How Do You Put Out a Lithium-Ion Battery Fire?

October 8 2021

How Do You Put Out a Lithium-Ion Battery Fire?

Lithium-ion batteries (or Li-ion batteries) are considered safe to use, but with growing usage from millions of consumers and businesses, failure is bound to happen. Issues with exploding cell phones, e-cigarettes, and laptops haven't gone away, even years after the Samsung Galaxy 7 recall. In the aviation industry alone, the Federal Aviation Administration (FAA) reported a total of 340 incidents involving smoking or burning lithium-ion batteries between 2006 and 2021.

Due to the rising popularity of Li-ion batteries, it’s crucial that businesses and employees who commonly use products and devices powered by lithium-ion batteries understand the associated safety hazards as well as basic handling and storage guidelines to avoid workplace fires and injuries.

Let's discuss how lithium-ion battery fires start, which fire extinguisher to use, and useful lithium-ion battery safety tips to ensure your employees are prepared and able to prevent these fires from occurring in the workplace.

Why Do Lithium-Ion Batteries Catch Fire?

Should you worry about your cell phone or computer spontaneously catching on fire? Don’t worry; the chances of it happening are slim.

There are two basic types of lithium-ion battery failure. The first involves a defect within the manufacturing of the battery, and when the defect is discovered, Li-ion batteries are typically recalled. For example, two different battery flaws in the Samsung Galaxy Note7 smartphone lead to two separate recalls and, ultimately, the permanent withdrawal of the model from the market.

The second type of battery failure is hard to pinpoint. It’s usually the result of a stress event such as vibration, an electrical short, or could simply be a fluke. As Battery University explains:

“A mild short will only cause elevated self-discharge and the heat buildup is minimal because the discharging power is very low. If enough microscopic metallic particles converge on one spot, a sizable current begins to flow between the electrodes of the cell, and the spot heats up and weakens. As a small water leak in a faulty hydro dam can develop into a torrent and take a structure down, so too can heat buildup damage the insulation layer in a cell and cause an electrical short. The temperature can quickly reach 500°C (932°F), at which point the cell catches fire or it explodes.”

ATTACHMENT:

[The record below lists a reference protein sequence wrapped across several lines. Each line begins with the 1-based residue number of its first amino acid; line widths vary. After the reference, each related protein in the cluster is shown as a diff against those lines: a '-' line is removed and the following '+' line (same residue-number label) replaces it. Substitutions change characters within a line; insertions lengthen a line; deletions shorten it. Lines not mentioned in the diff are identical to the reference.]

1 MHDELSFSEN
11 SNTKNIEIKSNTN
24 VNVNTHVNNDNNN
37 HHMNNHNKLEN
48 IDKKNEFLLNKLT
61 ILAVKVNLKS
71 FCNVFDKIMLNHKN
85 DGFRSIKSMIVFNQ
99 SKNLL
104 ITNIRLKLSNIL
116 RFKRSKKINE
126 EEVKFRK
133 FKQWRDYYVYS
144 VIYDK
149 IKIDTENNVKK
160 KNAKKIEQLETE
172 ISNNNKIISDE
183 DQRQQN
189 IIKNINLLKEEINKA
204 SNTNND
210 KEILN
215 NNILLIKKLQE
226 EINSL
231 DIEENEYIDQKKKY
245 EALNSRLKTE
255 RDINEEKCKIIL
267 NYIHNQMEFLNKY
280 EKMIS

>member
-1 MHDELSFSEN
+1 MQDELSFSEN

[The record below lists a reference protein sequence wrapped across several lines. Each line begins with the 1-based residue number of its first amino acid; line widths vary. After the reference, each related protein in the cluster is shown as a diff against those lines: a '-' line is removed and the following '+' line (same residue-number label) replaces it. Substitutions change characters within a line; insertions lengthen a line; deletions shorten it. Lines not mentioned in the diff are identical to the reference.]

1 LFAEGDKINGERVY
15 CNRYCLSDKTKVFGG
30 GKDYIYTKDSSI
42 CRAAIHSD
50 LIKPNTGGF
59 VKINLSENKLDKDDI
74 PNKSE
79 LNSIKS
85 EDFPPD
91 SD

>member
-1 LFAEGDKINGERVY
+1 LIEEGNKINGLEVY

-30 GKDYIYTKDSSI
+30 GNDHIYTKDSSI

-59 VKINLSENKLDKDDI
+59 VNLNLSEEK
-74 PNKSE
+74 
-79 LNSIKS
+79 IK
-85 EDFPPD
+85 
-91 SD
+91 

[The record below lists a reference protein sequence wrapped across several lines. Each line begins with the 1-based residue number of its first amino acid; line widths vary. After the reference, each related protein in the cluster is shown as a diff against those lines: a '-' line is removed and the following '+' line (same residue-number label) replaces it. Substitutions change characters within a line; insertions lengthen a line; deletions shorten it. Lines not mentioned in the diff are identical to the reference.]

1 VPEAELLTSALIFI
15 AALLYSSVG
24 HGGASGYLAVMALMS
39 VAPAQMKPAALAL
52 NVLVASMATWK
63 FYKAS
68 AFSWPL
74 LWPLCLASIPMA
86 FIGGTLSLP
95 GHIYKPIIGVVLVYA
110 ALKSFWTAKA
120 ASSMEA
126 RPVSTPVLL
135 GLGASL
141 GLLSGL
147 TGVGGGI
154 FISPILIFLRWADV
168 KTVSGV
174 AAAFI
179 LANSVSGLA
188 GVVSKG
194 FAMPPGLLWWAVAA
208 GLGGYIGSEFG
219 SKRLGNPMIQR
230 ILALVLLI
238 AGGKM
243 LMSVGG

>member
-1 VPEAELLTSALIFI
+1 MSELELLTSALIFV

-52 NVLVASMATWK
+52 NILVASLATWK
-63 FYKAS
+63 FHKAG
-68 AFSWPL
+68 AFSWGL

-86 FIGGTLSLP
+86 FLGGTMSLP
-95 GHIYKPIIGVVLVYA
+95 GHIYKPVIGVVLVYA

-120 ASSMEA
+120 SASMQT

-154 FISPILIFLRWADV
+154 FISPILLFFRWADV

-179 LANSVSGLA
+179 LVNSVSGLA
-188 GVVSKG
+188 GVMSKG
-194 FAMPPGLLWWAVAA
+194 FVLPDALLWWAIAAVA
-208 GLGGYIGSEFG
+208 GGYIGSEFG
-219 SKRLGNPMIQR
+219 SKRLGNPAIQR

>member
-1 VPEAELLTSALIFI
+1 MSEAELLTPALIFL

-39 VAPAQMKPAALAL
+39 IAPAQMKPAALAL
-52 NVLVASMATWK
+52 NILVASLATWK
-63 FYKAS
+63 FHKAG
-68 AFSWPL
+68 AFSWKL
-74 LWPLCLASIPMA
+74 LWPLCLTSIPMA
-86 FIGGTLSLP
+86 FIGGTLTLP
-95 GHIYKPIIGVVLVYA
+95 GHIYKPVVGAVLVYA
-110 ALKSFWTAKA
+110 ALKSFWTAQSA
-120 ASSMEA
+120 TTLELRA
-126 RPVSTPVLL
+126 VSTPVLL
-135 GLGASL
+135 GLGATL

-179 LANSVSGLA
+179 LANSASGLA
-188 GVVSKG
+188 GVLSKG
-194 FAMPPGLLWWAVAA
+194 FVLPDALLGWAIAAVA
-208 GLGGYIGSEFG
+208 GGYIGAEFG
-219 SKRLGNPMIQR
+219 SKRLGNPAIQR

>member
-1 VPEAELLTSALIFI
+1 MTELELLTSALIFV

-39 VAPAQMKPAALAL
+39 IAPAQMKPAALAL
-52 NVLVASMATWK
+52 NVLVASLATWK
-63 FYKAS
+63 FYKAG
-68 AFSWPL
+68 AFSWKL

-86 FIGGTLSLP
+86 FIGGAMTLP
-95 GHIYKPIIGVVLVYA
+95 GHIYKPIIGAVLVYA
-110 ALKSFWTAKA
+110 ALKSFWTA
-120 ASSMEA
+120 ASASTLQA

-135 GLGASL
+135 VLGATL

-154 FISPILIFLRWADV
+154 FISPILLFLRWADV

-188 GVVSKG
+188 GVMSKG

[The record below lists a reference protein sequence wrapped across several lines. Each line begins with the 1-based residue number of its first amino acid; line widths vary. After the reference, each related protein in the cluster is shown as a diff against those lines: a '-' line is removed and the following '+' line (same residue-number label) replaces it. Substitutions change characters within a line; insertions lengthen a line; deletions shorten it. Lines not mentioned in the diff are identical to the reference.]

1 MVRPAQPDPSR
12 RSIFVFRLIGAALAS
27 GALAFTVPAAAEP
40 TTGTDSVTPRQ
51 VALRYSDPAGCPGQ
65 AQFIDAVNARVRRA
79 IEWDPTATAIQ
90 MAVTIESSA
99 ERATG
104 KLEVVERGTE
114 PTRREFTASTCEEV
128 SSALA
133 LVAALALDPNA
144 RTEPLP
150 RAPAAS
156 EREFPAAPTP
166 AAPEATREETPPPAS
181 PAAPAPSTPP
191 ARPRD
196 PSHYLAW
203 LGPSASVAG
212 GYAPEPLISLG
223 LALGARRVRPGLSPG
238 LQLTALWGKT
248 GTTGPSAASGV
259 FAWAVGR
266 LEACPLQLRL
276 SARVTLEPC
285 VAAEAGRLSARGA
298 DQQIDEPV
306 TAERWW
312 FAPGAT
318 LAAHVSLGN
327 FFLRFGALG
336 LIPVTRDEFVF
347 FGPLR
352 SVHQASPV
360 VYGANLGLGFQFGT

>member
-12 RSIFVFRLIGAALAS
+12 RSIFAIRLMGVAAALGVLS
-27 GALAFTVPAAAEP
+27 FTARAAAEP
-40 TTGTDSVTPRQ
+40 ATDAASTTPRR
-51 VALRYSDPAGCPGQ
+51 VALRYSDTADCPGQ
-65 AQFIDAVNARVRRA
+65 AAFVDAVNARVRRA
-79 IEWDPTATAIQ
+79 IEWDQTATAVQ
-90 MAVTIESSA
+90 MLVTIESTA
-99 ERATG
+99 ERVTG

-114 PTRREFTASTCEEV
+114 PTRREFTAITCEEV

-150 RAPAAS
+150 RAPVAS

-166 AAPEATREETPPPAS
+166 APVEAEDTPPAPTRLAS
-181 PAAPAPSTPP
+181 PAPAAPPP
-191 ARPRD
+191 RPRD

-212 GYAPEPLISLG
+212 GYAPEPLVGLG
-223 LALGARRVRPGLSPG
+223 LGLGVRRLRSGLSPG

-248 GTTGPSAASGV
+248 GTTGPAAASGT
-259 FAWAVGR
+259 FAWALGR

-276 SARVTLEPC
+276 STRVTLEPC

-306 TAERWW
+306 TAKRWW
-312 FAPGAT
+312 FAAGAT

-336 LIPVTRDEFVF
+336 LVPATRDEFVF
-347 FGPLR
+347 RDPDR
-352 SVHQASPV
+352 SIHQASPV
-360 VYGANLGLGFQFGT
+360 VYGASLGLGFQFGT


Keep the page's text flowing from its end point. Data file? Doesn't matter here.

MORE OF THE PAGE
How to Extinguish a Lithium-Ion Battery Fire

Despite their name, lithium-ion batteries used in consumer products do not contain any lithium metal. Therefore, a Class D fire extinguisher is not to be used to fight a lithium-ion battery fire. Class D fire extinguishers, which contain dry powder, are intended for combustible metal fires only. Since lithium-ion batteries aren’t made with metallic lithium, a Class D dry powder extinguisher would not be effective.

So, how do you choose the right fire extinguisher in this scenario? Lithium-ion batteries are considered a Class B fire, so a standard ABC or dry chemical fire extinguisher should be used. Class B is the classification given to flammable liquids. Lithium-ion batteries contain liquid electrolytes that provide a conductive pathway, so the batteries receive a Class B fire classification.

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Lithium-Ion Battery Safety Tips for Employees

Workplace injuries from lithium-ion batteries are preventable with continual employee education. Here are some lithium-ion battery safety tips to help businesses and their employees prevent workplace fires and injuries.

  • Always follow local, state, and federal regulations on proper battery disposal
  • Adhere to manufacturer guidelines when extinguishing small battery fires
  • Only use the battery that is designed for the device
  • Only use the charging cord that came with the device
  • Keep batteries in their original packaging
  • Keep batteries at room temperature
  • Avoid placing batteries in direct sunlight or in hot vehicles
  • Store batteries in dry areas with adequate ventilation
  • Store devices and batteries in a fire-resistant container
  • Remove batteries from their charger when fully charged
  • Do not charge a device under pillows or on a couch
  • Purchase and use devices that are listed by a qualified testing laboratory
  • Replacement batteries and chargers should match and come from the original manufacturer or an authorized reseller
  • Avoid non-uniform stacking of boxes containing batteries as it can lead to tipping
  • Inspect for damage and batteries before use. If defects are found, do not use and place them away from flammable materials
  • Immediately remove a device if a battery feels hot or shows damage

Prevent Lithium-Ion Battery Fires and Keep Your Workplace Safe

As the rate of lithium-ion battery fires continues to increase, companies need to understand how to prevent and extinguish these fires to keep their workplace safe and operational. While having safety procedures put in place is important, businesses should partner with an experienced fire protection company to ensure they have the right type of fire extinguisher that can quickly extinguish a lithium-ion battery fire if and when it occurs.

Editor’s Note: This post was originally published on August 11, 2017, and has been updated for accuracy and current best practices.

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